Royn Bartholdi

  • Resume
    Royn Bartholdi

    Sail Number: US-221
    Nicknames: Windy-Boy, Roan-Doggy, Windy, Real-Wind, Roan-Air, Roaner
    Originally From: USA (Minnesota)
    Education: BA Mathematics, Masters in Business Administration
    Sponsors: JP, Loft Sails, Dakine, Chinook, NoLimitz Masts, Promotion Wetsuits
    Occupation: Computer Consultant, Windsurfing Instructor, Web Master
    Motto: "Our doubts are traitors, And make us lose the good we oft might win, By fearing to attempt."
    Goals: 1) Secure a sustainable career in the windsurfing industry.
    2) Make www.RoynBartholdi.com the best instructional web site for windsurfing.
    3) Windsurf South Africa, Cannary Islands, Egypt, Tarifa, and France.
    4) Create a windsurfing video.
    5) Create windsurfing art & poetry.
    6) Inspire others to grow in this wonderful sport.
    7) Contribute to the windsurfing industry.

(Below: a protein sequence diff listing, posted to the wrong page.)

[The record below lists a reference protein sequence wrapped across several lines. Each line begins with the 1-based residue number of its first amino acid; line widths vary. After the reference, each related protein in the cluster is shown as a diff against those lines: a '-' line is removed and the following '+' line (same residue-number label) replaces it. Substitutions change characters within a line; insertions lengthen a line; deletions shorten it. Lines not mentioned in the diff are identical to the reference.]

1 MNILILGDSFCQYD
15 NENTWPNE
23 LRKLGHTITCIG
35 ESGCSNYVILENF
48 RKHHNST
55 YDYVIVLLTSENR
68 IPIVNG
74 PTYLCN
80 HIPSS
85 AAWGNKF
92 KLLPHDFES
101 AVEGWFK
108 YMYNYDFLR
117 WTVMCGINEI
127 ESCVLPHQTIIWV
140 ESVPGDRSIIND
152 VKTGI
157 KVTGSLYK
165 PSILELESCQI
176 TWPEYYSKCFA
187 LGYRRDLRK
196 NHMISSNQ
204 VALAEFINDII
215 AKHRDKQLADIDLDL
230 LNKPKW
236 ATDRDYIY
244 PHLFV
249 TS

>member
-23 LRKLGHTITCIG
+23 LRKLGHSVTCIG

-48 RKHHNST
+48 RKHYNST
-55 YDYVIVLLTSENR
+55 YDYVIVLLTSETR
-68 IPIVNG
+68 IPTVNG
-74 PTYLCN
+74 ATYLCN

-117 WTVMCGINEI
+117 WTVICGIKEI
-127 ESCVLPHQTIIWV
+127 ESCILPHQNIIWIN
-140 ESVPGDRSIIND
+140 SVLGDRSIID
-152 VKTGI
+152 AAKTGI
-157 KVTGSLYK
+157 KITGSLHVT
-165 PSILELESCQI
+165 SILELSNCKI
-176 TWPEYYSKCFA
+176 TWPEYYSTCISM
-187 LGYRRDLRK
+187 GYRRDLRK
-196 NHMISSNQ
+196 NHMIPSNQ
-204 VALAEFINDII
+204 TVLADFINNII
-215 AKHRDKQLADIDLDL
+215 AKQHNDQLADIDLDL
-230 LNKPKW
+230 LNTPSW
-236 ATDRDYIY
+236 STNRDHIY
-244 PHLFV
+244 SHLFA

Competitions: 1st, 2011 American Windsurfing Tour Overall Champion (Masters).
    5th, 2011 Maui Makani Classic (Masters).
    2nd, 2011 San Carlos Cactus Cup (Masters).
    1st, 2011 Pistol River Wave Bash (Masters).
    5th, 2011 Santa Cruz Classic (Masters).
    3rd, 2010 Pistol River Wave Bash (Masters).
    1st, 2004 Gorge Games (Masters).
    1st, 2002 Gorge Games (Masters).
    6th, 2002 King of Bay (Professional)
    2nd, 2001 Gorge Games (Masters)
    4th, 2000 Gorge Games (Masters)
    participant, 2001 Gorge Games (Professional)
    participant, NoLimitz Innovation Competition (2001)
    participant, NoLimitz Wave Bash 2000
    participant, No Name Games 1999
    Contributions:
    • Lead Windsurf instructor for Vela Resorts in Los Barriles, Mexico. 2008/2009. Duties include private lessons, daily clinics, and weekly video reviews for guests.
    • Vela Windsurf instructor in Jeriococara, Brazil. 2007/2008. Beginning and advanced windsrufing lessons.
    • Created and directed the Gorge Freestyle Frenzy freestyle windsurfing competition. 2007, 2008.
    • Created the www.RoynBartholdi.com instructional website.